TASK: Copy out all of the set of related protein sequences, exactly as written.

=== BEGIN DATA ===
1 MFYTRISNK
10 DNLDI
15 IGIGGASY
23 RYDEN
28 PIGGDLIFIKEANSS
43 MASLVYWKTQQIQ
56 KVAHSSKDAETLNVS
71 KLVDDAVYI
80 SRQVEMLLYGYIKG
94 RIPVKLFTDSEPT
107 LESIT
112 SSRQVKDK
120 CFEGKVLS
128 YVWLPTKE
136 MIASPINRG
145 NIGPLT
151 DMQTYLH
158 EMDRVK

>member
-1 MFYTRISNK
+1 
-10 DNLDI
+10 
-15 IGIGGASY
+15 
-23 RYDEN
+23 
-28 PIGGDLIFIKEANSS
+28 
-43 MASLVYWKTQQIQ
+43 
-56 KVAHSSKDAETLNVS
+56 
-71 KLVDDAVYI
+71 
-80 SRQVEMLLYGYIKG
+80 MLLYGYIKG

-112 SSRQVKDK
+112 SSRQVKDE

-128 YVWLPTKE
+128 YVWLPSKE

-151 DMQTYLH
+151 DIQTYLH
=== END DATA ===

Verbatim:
1 MFYTRISNK
10 DNLDI
15 IGIGGASY
23 RYDEN
28 PIGGDLIFIKEANSS
43 MASLVYWKTQQIQ
56 KVAHSSKDAETLNVS
71 KLVDDAVYI
80 SRQVEMLLYGYIKG
94 RIPVKLFTDSEPT
107 LESIT
112 SSRQVKDK
120 CFEGKVLS
128 YVWLPTKE
136 MIASPINRG
145 NIGPLT
151 DMQTYLH
158 EMDRVK

>member
-1 MFYTRISNK
+1 
-10 DNLDI
+10 
-15 IGIGGASY
+15 
-23 RYDEN
+23 
-28 PIGGDLIFIKEANSS
+28 
-43 MASLVYWKTQQIQ
+43 
-56 KVAHSSKDAETLNVS
+56 
-71 KLVDDAVYI
+71 
-80 SRQVEMLLYGYIKG
+80 MLLYGYIKG

-112 SSRQVKDK
+112 SSRQVKDE

-128 YVWLPTKE
+128 YVWLPSKE

-151 DMQTYLH
+151 DIQTYLH